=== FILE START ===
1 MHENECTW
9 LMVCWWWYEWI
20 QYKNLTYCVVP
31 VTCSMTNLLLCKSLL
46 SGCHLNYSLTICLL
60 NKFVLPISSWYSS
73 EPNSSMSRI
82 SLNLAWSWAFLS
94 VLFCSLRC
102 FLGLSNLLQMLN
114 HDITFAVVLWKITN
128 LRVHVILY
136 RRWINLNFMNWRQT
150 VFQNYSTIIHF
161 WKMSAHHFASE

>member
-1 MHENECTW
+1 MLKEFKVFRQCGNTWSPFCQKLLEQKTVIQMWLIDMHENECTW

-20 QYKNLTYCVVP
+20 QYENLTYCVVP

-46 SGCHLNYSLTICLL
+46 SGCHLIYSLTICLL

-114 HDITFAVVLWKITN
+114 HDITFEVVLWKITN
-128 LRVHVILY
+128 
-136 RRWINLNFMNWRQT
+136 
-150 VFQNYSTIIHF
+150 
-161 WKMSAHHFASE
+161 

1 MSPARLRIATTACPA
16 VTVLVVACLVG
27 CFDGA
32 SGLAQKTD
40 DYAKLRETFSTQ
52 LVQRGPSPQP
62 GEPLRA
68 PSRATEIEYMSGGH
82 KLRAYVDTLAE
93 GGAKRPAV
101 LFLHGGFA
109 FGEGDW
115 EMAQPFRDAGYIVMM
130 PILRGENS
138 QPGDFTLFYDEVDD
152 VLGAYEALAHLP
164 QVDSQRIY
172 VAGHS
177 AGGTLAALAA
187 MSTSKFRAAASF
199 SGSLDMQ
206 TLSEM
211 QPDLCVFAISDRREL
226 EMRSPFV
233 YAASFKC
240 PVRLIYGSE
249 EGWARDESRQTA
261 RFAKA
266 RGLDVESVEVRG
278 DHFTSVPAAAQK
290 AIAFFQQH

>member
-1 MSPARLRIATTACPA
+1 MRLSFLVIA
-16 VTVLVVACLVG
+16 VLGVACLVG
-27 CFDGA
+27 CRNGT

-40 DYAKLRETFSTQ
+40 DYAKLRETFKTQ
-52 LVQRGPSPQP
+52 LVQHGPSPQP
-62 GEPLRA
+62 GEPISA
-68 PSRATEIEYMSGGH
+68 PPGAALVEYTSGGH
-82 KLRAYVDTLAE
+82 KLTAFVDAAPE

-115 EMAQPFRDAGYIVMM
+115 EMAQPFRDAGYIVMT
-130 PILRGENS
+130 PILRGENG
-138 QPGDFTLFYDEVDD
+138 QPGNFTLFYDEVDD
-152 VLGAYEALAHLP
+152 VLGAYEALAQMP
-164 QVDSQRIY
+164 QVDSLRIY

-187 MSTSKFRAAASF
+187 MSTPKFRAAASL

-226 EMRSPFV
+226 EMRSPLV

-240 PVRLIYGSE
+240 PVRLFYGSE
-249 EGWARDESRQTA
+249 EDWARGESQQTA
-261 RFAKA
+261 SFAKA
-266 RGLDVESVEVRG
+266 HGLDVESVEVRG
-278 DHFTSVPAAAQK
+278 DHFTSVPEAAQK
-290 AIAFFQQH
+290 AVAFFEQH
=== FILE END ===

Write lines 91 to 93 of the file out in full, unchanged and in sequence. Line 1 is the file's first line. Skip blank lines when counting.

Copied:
-187 MSTSKFRAAASF
+187 MSTPKFRAAASL

-226 EMRSPFV